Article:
• Personal Allowance (the amount you can earn tax free), increases from 5th April to £12,570, and will then be frozen until April 2026;
  • The threshold at which you pay higher rate income tax is increased to £50,270, from 5th April and then again frozen until April 2026;
  • No increases to any of the income tax rates;
  • The lifetime allowance for pension savings (£1,073,100), is to be frozen until April 2026;
  • For the self-employed/members of partnerships/LLPs, similar extensions to the loss carry-back rules will apply as set out above for corporates;
  • The inheritance tax nil rate band (£325,000) is frozen until 2026. This has not been increased for a number of years and will remain the same for another five years.

    Capital Gains Tax

    • There will be no increases in the capital gains tax rates, nor the abolition of business asset disposal relief, as some had feared;
    • The capital gains tax exemption (£12,300 for individuals), the amount of chargeable gain which is tax free is to be frozen, until 2026, in line with the personal allowance and other thresholds;
    • Anti-avoidance measures to be introduced to stop individuals benefiting from holdover relief (deferral of the chargeable gain on disposal of business assets), where a transferee company is controlled by a non UK tax resident and is connected to the person making the disposal;
    • by a non UK tax resident and is connected to the person making the disposal.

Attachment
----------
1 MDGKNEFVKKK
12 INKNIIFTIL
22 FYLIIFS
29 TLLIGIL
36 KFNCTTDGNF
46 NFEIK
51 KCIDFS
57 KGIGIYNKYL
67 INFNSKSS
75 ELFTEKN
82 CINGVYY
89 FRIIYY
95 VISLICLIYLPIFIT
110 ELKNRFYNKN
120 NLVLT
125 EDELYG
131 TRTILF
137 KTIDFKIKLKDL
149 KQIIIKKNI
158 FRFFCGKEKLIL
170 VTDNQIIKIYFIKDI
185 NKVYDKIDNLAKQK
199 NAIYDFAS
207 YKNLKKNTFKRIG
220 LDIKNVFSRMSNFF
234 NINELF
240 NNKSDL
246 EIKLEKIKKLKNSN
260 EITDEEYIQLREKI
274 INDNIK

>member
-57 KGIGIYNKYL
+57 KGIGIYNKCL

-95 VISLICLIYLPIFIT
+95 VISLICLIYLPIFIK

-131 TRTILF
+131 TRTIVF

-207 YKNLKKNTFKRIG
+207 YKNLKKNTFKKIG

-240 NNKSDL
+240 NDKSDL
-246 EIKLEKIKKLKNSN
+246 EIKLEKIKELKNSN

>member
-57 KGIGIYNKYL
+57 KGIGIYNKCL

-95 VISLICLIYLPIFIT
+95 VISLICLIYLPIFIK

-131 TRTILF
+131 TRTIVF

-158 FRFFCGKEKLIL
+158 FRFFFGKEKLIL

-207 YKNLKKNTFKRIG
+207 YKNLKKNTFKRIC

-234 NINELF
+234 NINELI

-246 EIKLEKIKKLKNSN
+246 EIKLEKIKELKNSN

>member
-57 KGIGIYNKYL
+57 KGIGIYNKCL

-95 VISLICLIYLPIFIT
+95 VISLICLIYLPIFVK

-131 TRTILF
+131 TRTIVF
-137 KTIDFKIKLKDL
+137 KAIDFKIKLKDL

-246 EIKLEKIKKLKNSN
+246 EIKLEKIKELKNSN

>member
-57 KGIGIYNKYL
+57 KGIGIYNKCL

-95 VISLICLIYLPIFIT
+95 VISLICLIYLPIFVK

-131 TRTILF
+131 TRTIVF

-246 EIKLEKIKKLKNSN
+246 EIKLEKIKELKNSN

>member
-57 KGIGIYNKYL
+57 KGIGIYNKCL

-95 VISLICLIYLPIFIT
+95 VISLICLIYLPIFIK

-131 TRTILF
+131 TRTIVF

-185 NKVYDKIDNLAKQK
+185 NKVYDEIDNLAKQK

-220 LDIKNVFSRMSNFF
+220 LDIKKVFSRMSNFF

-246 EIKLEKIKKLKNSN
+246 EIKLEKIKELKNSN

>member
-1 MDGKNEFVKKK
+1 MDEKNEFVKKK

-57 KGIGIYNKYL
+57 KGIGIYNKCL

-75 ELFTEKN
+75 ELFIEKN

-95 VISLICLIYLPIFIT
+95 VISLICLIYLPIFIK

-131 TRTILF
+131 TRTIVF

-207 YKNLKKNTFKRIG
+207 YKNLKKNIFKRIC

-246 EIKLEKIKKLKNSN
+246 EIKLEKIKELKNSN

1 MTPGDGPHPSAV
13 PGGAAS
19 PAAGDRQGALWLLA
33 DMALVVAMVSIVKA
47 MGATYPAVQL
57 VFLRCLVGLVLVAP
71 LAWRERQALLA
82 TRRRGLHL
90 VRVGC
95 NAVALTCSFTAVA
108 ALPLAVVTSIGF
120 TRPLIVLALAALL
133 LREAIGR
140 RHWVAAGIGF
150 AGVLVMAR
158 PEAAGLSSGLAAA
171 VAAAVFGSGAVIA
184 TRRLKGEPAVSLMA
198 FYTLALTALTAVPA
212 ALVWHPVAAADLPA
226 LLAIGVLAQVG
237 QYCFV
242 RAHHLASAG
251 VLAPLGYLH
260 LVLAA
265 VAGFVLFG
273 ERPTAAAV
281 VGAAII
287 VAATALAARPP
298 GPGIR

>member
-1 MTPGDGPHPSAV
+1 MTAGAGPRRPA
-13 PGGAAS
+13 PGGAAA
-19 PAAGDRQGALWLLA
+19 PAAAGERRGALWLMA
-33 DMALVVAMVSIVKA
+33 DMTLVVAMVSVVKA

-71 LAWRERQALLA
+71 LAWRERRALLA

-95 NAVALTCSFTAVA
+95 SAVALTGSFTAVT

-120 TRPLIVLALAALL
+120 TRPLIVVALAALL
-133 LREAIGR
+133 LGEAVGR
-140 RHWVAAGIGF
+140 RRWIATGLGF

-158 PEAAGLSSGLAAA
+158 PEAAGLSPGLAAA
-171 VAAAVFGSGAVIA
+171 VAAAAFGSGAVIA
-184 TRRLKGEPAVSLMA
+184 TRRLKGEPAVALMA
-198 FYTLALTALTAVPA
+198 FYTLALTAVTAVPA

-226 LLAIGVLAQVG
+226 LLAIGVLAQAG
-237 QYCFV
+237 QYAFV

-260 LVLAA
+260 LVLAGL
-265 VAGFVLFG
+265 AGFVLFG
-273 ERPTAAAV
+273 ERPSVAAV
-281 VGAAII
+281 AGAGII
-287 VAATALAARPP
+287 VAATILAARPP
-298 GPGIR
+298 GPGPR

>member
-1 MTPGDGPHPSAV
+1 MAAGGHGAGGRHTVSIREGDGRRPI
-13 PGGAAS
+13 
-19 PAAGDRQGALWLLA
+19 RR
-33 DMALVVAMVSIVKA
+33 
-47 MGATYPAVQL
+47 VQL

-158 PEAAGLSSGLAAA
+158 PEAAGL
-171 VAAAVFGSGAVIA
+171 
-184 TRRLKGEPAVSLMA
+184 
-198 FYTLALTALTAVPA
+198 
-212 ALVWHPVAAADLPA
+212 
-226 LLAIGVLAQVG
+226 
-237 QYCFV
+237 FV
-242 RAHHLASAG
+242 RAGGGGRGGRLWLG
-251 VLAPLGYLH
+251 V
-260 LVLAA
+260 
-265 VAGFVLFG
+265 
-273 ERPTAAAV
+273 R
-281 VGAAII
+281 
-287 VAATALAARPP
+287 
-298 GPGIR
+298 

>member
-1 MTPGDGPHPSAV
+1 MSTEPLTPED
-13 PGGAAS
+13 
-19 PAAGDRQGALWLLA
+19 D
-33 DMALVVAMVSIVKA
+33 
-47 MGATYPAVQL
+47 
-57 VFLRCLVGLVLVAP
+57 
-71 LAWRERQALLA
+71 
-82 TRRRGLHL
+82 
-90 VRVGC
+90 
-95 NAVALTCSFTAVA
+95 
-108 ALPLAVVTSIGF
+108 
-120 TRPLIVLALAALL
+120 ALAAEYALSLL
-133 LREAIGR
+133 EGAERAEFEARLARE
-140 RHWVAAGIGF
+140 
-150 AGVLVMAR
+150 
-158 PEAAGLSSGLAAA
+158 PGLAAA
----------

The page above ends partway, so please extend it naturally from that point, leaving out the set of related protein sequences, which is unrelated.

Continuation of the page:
Employers & Employees

    • Cycle to Work Scheme – The requirement for users of the scheme to use their cycle to travel to work (or for part of their journey to work) is eased, with a time limited extension due to working from home during the COVID-19 pandemic;
    • Enterprise Management Incentive (EMI) Scheme – Until 5th April 2022, individuals who are furloughed or who have their working hours reduced to below the working time requirements for EMI, as a result of COVID-19 will still qualify as meeting the working time conditions;
    • Covid Tests - Extension to the Income Tax & National Insurance exemption until 5th April 2022 for employers who provide their staff or reimburse their staff for the costs of a COVID-19 antigen test;
    • Working from Home - Extension until 5th April 2022 of the Income Tax & National Insurance exemption for employees working from home due to COVID-19, who have purchased their own home office equipment, which is necessary for their work, and have been reimbursed by their employer;
    • Company Vans & Cars:
      • The flat rate van benefit charge increases to £3,500;
      • The flat rate van fuel benefit charge will increase to £669;
      • The car fuel benefit increases to £24,600;
    • Off-Payroll Working – The regulations which take effect from 1 April 2021 to minimise PAYE avoidance by individuals supplying services via an intermediary, such as a personal service company, have had some technical amendments/changes.


      • Stamp duty holiday (nil rate band of £500,000) for residential property, extended from 31 March 2021 to 30 June 2021.
      • From 1 July 2021 to 30 September 2021 the nil rate band will be reduced to £250,000. Thereafter back to pre-pandemic threshold £125,000.